Is Cooking a Survival Skill?

Food is one of life’s most basic necessities. Relying on someone else to prepare your meals be they restaurant meals, take out/deliveries or prepared convenience foods such as frozen pizzas and entrees is far from being self-reliant. So yes cooking is a survival skill. In a worse case scenario, knowing how to cook so you can feed yourself and your family is one of the most basic survival skills there is.

The Makings for Many Winter Meals

The Makings for Many Winter Meals

During the Covid pandemic, we were amazed at the number of seemingly helpless people who relied on take out food to sustain them despite being stuck in their homes for days on end with not much to do. Why they didn’t use some of their time each day to prepare simple meals for themselves is beyond our comprehension. Was this due to ineptitude, lack of cooking skills, fear of failure or just simple laziness? Perhaps it was a combination of all the above. Regardless, the circumstances related to them being stuck at home should have served as an eye opener. What if take out meals picked up at curbside hadn’t been available? If the pandemic had been a truly worst case scenario would many folks have gone hungry because they didn’t know how to cook a meal for themselves? If so, how pathetic is that.

If anyone is truly serious about being self-reliant and/or being prepared for a worse case scenario, then knowing how to cook is an invaluable skill. It’s best to learn now before a crisis when it’s not a matter of life or death than to wait until cooking a meal becomes a necessity. There is no need to be a chef. Meals need not be fancy or elaborate. Simple home cooked meals that are healthy and well balanced will suffice.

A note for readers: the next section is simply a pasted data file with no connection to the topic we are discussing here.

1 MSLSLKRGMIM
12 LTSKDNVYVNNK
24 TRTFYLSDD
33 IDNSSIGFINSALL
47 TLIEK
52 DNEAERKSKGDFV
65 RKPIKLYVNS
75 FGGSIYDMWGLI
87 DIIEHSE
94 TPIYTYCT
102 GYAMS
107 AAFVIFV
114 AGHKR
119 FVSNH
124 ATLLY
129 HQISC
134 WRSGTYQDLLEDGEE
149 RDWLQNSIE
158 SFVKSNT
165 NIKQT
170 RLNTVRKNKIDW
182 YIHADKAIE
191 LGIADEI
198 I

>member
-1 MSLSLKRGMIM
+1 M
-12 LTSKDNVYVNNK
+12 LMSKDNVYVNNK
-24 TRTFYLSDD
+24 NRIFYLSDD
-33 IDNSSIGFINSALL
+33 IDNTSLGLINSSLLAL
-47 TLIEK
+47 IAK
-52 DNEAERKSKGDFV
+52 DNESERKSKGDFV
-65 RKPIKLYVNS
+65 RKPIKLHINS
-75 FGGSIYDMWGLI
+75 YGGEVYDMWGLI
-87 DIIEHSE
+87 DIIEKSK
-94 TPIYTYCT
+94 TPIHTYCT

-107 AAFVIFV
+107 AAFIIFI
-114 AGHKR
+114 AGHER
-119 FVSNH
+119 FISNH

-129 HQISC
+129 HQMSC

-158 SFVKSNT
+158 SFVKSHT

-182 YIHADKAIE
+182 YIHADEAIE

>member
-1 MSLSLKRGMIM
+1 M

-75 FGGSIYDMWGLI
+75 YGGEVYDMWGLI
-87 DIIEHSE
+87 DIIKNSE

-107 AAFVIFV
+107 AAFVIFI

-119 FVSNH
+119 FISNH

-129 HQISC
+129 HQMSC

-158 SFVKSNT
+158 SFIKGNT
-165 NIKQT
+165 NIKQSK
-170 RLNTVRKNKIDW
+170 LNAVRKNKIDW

How To Plan A Meal

It seems utterly ridiculous to me that there may be some folks who don’t know how to plan a meal. But figuring out what to fix is the first step to getting a meal on the table so let’s start there.

To plan a meal consider using the as a guide. This pictorial food guide was developed by the USDA to aid in planning nutritious balanced meals. The “plate” is divided into sections. Each section represents a food group. There’s a section for vegetables, a section for fruits, a section for protein foods and a section for grains/starchy foods. The visual food guide also includes a “glass” of dairy.

The size of each section denotes how much of your plate should be filled with that particular food item. Note that half of the plate is to be filled with a combination of fruits and vegetables. This is good news for those of us who raise gardens as half of our plate can and should be filled with the fruits and vegetables we can grow.

No Cooking Required for the all Homegrown Salad

No Cooking Required for the all Homegrown Salad

Examples of Garden Produce that will Appear in our Winter Meals

Examples of Garden Produce that will Appear in our Winter Meals

The protein portion of the plate can be filled with any type of meat, fish or poultry, eggs, peanut butter, beans, peas, lentils or soy products.

Eggs-a Good Protein Source

Eggs-a Good Protein Source

The grain section includes anything made from cereal grains such as wheat, rye, oats or barley. Foods such as bread, pasta, crackers, rolls, biscuits, bagels, muffins and rice fall into this category.

So when planning a meal, think about filling up your plate with something from each food group. Look at what foods you have on hand that fall into each food group and let those foods determine your menu. Doing so will ensure a well balanced, nutritious meal.